Film preservation is a vital act that comes in many forms. The most obvious and important approach is restoring and preserving an actual film itself, but right behind it is something equally special and often overlooked. It is the act of planting the seeds of curiosity and proving how important certain types of art and expression are. This is precisely what Evan Purchell has done with his work of film montage art entitled Ask Any Buddy. The center theme and material used for this film is explicitly one of the most unjustly neglected film genres: gay erotica of the 1970s and early 1980s.
Fighting for proper critical evaluation, respect, and preservation of erotica of any stripe is an uphill struggle riddled with outdated mores and censorship battles, but it feels like that has always been doubly so for the LGBTQ community. Thank the gods for the work of outfits like Bijou Video and Vinegar Syndrome for their work on getting some of Wakefield Poole’s groundbreaking films out there. We can now add Evan’s name too, because he has created something so needed, beautiful, and one-of-a-kind with his film. He’s crafted something singularly his own that also serves as a paean and a document of a period of time for gay culture that has been forever altered by the spectre of AIDS, the religious-right, and an assortment of government-based neglect and oppression. But the art remains…vibrant and outliving many of its creators but also many of its oppressors too. Ask Any Buddy is stunning proof of this, with its seamless editing and intuitively thoughtful narrative, making one wanting to seek out all of its source materials while hoping to see more work from Purchell too.
The great thing is that I am far from the only one with this opinion, since the AGFA (American Genre Film Archive) have booked screenings of it, but it was also added to the BFI (British Film Institute)’s subscription streaming service.
Evan was kind enough to take the time and answer some of my questions regarding his journey into making and releasing Ask Any Buddy.
HD: Was there a specific catalyst for your journey into becoming a film historian?
Evan: It was mostly my desire to want to learn more about these movies and the people who made them, and my surprise that there was so little correct information out there about them. The Instagram just sort of grew out of that — a means of getting some of this really pioneering and inspiring imagery and history back out there after being hidden away for decades.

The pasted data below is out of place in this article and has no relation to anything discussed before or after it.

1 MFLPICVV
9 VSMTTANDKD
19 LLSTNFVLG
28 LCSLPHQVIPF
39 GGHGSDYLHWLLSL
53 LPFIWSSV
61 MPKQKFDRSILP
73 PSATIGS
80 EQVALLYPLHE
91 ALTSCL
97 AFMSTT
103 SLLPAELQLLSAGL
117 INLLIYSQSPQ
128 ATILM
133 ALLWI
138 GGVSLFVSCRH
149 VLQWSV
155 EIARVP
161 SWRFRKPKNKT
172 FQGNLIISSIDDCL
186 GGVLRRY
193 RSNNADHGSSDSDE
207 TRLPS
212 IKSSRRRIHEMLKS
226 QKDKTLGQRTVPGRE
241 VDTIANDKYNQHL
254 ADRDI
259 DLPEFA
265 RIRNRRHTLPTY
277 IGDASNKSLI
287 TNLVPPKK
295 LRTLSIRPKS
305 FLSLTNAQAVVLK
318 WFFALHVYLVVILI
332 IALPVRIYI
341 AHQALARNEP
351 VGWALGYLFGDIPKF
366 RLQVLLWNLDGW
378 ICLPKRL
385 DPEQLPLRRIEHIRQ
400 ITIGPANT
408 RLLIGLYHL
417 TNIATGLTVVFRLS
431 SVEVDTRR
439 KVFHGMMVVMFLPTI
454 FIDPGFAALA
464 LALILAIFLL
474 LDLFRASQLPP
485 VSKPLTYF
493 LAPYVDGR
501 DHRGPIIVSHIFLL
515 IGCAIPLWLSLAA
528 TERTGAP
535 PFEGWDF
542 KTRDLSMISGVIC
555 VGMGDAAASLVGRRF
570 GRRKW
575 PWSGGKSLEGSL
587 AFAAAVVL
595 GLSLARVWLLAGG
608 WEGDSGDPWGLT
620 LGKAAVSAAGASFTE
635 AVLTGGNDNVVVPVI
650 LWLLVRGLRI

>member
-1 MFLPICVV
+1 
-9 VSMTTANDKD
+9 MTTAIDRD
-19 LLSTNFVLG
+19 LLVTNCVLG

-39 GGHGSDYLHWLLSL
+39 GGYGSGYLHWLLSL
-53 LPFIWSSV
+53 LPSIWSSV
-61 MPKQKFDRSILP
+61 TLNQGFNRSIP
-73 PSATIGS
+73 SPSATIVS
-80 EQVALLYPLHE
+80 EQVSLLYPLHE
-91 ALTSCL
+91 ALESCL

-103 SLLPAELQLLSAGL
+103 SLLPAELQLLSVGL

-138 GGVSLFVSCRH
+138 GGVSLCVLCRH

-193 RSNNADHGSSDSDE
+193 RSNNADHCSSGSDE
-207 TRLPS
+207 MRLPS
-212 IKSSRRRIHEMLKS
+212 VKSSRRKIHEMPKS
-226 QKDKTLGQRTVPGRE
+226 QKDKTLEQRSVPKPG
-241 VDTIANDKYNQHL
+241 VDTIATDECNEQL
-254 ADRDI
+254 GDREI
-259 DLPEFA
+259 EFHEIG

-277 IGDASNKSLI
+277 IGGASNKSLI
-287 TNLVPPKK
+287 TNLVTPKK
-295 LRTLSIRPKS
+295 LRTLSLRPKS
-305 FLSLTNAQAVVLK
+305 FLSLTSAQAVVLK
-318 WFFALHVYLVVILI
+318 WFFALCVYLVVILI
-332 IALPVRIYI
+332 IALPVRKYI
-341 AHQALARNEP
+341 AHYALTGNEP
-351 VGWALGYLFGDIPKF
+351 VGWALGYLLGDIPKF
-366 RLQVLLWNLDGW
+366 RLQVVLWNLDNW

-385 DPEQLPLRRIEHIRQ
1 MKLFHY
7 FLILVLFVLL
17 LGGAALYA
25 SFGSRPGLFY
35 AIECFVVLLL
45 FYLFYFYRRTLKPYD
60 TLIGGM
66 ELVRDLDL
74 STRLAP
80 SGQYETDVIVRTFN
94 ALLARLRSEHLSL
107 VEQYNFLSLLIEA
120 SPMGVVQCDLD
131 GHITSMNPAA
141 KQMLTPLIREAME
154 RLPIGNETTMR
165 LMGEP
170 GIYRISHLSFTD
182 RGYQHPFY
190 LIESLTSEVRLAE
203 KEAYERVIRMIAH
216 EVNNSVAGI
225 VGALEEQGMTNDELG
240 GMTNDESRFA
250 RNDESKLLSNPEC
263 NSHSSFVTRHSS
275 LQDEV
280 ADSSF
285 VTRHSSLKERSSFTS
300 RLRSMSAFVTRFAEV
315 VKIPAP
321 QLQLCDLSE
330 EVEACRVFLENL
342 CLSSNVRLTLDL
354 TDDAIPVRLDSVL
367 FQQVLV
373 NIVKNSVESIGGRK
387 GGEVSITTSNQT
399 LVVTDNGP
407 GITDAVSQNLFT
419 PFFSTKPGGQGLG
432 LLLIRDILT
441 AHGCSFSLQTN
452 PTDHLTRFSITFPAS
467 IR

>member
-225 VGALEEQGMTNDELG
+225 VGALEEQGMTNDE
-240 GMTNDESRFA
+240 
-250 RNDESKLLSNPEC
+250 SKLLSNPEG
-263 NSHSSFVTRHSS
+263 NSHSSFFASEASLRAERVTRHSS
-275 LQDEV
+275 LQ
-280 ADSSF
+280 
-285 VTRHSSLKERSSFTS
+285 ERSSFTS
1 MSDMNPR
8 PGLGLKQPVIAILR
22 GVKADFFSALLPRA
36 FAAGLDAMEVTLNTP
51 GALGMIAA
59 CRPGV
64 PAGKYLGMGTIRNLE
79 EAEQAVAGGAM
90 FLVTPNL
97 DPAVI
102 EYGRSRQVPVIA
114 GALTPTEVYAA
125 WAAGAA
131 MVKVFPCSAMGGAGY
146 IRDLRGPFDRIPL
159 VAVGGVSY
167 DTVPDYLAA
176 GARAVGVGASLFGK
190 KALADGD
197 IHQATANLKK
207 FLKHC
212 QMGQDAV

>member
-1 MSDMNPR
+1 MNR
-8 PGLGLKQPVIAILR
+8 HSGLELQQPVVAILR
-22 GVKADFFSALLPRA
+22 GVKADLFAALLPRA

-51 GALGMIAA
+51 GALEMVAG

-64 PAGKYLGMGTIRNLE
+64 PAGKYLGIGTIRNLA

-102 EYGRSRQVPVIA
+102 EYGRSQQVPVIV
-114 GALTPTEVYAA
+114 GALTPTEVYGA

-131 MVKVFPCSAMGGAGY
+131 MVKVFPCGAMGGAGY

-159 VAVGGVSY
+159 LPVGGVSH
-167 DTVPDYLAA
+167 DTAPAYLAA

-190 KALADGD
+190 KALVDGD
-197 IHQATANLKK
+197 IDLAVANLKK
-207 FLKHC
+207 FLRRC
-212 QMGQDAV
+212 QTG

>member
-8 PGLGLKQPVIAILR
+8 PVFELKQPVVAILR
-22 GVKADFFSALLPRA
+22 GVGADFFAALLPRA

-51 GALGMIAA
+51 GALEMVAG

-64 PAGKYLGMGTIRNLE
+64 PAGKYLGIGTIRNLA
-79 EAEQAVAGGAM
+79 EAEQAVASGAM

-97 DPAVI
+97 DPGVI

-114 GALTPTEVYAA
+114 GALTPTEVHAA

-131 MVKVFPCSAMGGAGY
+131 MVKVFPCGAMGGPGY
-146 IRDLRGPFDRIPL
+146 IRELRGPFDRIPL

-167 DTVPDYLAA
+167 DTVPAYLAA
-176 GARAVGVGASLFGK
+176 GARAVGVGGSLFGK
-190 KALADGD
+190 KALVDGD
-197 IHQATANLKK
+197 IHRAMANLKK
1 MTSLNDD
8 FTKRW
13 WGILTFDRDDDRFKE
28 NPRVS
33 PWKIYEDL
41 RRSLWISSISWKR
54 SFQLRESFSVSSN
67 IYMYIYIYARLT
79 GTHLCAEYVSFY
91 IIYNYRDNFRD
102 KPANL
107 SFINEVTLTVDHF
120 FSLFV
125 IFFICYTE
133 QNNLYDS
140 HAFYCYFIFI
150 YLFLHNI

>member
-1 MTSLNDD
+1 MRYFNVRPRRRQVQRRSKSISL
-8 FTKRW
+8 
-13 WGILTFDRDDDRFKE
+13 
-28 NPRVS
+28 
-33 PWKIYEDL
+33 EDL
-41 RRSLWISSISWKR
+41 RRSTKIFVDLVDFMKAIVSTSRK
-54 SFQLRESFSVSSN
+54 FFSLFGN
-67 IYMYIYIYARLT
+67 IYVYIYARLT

HD: The montage art throughout Ask Any Buddy is absolutely incredible. What was the process like for assembling so many titles into one new creation?
Evan: It was very modular — I kind of had an idea of what the individual sections of my film would be, so it was just a matter of combing through what I had to find, the sorts of locations and elements I was looking for, and then assembling them in a way that worked on a logical level. So many of these films used the same types of settings — bars, movie theaters, tearooms, pride parades, the New York piers — that I generally had plenty to pull from.
HD: What was your first proper introduction into the world of the golden era of gay erotica?
Evan: My partner and I caught a screening of Wakefield Poole’s Bijou about four or five years ago. Even though I’d seen a handful of hetero films from the same era — the usual titles by Gerard Damiano, Radley Metzger, and Stephen Sayadian — it really defied all of my expectations and made me want to see more. Within weeks, I’d watched Fred Halsted’s L.A. Plays Itself, Jack Deveau’s Drive, and Curt McDowell’s Thundercrack!, and on and on.
HD: Which titles were the hardest for you to get a copy of?
Evan: Probably the ones that I still don’t have copies of! I actually had to pull footage from a couple of theatrical trailers for films that I haven’t been able to find tapes or rips of.
HD: Out of this era, what films would you classify as essential viewing, especially for viewers new to the genre?
Evan: There’s plenty of titles I could recommend, but I’d love for more people to check out Joe Gage’s work from the era — the trilogy of Kansas City Trucking Co., El Paso Wrecking Corp., and L.A. Tool & Die; plus the one-offs Closed Set, HANDsome, and Heatstroke. All six of these features blend narrative, genre, formal experimentation, sex, and politics in a way that’s both very forward-thinking and completely cinematic.
HD: Granted, I think by their very nature, the entire genre is underrated, but which titles and directors would you classify as extremely underrated?
Evan: Arthur Bressan is the big key filmmaker who is finally starting to be rediscovered thanks to Jenni Olson and the Bressan Project. His filmography very openly straddled and blurred the lines between the ‘mainstream’ and the less reputable, and I think it’s really impossible to look at more well-known titles like Buddies — the first dramatic film about AIDS — and his documentary Gay U.S.A. apart from his hardcore films like Passing Strangers and Forbidden Letters.